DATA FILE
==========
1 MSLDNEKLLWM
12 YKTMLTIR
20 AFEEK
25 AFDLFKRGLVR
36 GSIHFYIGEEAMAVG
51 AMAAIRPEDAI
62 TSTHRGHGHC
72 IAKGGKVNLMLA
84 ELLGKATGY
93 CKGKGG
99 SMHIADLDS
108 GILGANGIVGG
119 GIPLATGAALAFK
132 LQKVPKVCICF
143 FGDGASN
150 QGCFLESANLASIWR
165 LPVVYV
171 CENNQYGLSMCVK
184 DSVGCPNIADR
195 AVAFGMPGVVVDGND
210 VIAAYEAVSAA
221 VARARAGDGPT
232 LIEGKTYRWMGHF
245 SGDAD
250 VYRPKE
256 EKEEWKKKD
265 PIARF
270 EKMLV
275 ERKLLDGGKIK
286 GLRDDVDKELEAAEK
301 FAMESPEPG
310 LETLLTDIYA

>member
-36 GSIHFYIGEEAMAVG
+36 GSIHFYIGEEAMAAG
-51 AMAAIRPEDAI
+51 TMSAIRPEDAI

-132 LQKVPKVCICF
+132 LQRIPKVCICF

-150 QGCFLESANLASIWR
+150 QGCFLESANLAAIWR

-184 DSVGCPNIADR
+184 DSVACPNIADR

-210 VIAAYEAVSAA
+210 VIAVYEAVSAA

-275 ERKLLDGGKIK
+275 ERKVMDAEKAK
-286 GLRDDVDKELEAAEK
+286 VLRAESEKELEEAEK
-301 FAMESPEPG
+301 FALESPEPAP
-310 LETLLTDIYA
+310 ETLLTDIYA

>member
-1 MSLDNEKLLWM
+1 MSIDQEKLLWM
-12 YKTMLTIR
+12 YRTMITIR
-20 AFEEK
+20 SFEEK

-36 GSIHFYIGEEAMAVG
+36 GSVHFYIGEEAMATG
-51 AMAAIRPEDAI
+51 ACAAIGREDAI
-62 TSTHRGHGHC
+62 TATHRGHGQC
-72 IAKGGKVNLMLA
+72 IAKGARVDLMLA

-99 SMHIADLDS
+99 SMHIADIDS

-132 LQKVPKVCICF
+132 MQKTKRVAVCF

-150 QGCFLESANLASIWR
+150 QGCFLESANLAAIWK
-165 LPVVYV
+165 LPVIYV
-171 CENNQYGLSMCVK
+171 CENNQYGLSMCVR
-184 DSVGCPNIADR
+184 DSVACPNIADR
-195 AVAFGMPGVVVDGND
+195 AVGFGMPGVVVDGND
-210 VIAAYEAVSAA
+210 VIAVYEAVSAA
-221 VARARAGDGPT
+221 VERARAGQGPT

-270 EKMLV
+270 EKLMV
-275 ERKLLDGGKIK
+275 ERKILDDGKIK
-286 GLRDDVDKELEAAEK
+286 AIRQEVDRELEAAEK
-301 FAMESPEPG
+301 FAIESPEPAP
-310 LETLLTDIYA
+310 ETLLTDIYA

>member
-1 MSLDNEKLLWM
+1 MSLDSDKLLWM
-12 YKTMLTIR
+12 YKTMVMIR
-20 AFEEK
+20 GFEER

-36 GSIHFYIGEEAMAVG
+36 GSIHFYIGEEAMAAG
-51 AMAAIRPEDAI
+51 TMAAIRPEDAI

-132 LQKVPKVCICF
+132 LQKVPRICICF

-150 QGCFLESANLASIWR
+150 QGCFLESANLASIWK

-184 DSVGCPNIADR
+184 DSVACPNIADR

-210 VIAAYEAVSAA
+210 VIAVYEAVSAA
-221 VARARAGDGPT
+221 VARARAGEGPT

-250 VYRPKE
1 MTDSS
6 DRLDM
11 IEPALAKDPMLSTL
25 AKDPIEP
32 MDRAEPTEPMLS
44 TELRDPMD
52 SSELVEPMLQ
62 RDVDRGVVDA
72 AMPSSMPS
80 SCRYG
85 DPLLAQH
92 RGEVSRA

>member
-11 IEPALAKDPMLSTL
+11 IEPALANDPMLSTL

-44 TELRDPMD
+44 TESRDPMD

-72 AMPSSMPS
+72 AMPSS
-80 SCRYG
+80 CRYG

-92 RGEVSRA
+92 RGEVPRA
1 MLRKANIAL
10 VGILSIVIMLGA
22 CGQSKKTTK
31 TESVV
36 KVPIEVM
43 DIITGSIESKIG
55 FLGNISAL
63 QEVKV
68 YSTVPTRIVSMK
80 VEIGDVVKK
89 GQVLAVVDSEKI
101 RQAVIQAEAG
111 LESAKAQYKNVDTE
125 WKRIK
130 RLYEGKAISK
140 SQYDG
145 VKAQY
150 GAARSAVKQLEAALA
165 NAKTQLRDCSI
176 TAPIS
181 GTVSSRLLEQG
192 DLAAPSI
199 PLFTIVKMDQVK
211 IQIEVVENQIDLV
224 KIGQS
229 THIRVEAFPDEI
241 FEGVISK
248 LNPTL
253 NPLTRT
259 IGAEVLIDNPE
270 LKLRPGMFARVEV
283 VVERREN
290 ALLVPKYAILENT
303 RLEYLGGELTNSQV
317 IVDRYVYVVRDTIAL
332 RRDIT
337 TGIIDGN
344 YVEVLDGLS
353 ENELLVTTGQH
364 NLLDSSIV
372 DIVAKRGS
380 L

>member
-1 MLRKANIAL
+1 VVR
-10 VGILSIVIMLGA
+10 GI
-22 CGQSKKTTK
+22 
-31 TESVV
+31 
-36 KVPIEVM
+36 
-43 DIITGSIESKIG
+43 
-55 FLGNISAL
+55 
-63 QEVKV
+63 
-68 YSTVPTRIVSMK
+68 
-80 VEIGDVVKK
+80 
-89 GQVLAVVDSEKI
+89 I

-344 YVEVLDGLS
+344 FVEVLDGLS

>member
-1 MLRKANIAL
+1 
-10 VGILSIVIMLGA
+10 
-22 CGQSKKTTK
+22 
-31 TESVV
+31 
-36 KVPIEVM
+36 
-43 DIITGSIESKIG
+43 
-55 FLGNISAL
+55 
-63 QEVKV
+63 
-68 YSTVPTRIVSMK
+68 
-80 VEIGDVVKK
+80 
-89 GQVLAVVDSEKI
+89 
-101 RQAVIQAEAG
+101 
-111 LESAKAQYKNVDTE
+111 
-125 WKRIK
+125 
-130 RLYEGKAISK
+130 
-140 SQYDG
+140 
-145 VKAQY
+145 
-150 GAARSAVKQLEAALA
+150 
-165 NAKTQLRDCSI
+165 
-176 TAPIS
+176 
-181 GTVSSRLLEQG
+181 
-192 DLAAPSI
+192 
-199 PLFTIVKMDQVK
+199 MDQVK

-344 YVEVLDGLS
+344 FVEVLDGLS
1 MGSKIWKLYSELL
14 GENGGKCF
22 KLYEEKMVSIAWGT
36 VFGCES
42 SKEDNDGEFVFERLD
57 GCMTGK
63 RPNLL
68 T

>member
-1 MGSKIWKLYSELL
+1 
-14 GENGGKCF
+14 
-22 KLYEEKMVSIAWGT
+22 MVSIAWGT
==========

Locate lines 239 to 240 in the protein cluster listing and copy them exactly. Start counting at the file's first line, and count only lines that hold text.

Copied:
+130 
-140 SQYDG